Book Review: Fahrenheit 451 by Ray Bradbury
“Play the man, Master Ridley; we shall this day light such a candle, by God’s grace, in England, as I trust shall never be put out.” – A woman quoting Hugh Latimer as her books are about to be burned.
Sci-fi is never my genre when reading books. I like it as a genre in movies as I’m a huge fan of Star Wars, The Minority Report, and other flicks that offer a futuristic landscape. I do not know what’s the reason behind the disconnect between my book and movie preferences but I do intend to read sci-fi in the near future. So, when our book club decided to read Fahrenheit 451 for January, I was excited because I considered it as the first step into reading sci-fi. I must say that I was surprised.
With my experience of sci-fi in movies, excluding the more philosophical sci-fi films like Moon and Bladerunner, I thought that it was going to be action-oriented and fast-paced. I thought that the dialogue was primarily concerned with keeping the action going and that the protagonist is a man on the run because he read books. It just goes to show that, to borrow and rephrase that tired cliché, one should not judge a book by its genre.
Fahrenheit 451 does not possess any of the traits that I mentioned above. It was a quiet and meditative book filled with poetic narration and dialogue. Pages go by with nothing happening except the characters talking about the importance of thinking and of the harsh effects of media. It featured a unconventional protagonist that would not pass the action hero exam if he tried. It was not the big-budget, explosion heavy sci-fi that Hollywood has exposed me to and I extremely liked it.
The book tells the story of a fireman (in the future, firemen burns books) named Montag who, after a chance encounter with a passionate and intelligent young girls, begins to question his job and the future that he lives in. In the book, books have been outlawed because of their capacity to incite different opinions. Montag, hating his dull life, decided to rebel, to try reading books, and discover, for himself, the joys of individual thought.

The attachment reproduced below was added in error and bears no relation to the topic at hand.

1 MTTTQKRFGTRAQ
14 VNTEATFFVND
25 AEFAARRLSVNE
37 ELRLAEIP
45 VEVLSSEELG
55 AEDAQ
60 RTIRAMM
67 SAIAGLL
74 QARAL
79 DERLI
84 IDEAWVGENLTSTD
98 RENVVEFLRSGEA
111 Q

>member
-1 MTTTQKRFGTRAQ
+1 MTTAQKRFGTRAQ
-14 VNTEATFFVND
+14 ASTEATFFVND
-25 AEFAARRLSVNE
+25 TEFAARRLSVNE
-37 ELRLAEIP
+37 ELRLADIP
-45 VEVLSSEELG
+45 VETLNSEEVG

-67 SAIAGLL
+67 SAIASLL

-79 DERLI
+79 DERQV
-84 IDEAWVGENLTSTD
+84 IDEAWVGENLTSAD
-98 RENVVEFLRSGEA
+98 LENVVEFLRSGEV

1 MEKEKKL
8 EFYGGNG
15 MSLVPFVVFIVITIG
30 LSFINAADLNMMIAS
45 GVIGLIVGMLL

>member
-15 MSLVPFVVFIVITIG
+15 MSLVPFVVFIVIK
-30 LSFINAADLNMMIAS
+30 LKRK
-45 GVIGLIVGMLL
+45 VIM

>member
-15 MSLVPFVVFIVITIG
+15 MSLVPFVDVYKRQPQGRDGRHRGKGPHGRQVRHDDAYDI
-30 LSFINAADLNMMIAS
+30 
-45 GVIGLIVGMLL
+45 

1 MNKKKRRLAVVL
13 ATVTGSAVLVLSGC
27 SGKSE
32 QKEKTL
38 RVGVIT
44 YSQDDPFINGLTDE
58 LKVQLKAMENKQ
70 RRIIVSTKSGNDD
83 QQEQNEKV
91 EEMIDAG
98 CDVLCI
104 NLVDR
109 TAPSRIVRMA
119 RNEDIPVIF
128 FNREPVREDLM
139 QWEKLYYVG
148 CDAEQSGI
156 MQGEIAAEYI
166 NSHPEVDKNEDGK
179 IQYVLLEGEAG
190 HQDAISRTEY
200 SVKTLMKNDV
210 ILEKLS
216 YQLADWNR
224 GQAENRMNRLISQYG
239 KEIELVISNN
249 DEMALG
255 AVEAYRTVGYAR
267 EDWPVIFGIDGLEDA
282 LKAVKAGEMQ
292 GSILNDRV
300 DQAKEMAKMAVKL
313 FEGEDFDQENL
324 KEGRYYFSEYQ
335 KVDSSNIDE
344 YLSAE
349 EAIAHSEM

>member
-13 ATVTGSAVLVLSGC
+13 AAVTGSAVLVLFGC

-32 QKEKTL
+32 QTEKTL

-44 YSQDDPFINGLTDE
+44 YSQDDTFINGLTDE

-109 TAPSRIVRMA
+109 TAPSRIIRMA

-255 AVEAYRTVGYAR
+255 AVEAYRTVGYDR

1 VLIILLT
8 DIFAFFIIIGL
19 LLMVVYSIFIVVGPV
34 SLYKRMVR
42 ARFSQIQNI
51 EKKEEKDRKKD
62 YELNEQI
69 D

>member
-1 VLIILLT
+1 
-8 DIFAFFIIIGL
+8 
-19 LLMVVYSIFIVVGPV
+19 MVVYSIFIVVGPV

As I said earlier, the book is quiet and meditative. Ray Bradbury seems very determined to be poetic in his writing and there are moments that it feels forced but, overall, the prose is beautiful because he has painted a world of dreariness and uniformity. The pace of the book exacerbates the already gloomy atmosphere and I really felt that this is a world that, being a book lover, I wouldn’t want to live in. Bradbury relies on tension instead of action as his narrator details the turmoil of Montag as he comes to the realization that the peaceful world that he is living in is actually populated by deranged lunatics who doesn’t have any strong will of their own. This, in my opinion, is best represented by the scene where Montag is on the run and he becomes the plaything of rowdy teenagers who scared him witless by attempting to run him over with a speeding car.
But perhaps the greatest strength of the book is its utter clairvoyance. Bradbury may be the closest approximation that sci-fi has to a prophet (I wouldn’t know since I rarely read the genre). His vision did not include flying cars, space exploration, and androids. Instead, he concentrated on the pervasive culture of entertainment that has occupied the minds of almost every person living within the pages of Fahrenheit 451. Television and mass media are the most important aspects of Bradbury’s world where people value short television episodes of drama, violence, and what-have-you. In this world, people will make themselves bankrupt just so they can adorn the walls of their houses with wall-sized TVs just so they can shut out the real world and immerse themselves in the land of make believe.
At the end of the book, the world is thrown into war and, within a few seconds, the world obliterates itself leaving those who live outside the walls of society, those who still cherish the pleasures of reading books, those who have immortalized the written page through memory, alive. I would like to believe that it is a testament to the longevity of reading, perhaps one of the oldest pastimes in the world. I know that Fahrenheit 451 ended on a grim note but it somehow left a glimmer of hope in me because I am part of the great tradition of reading.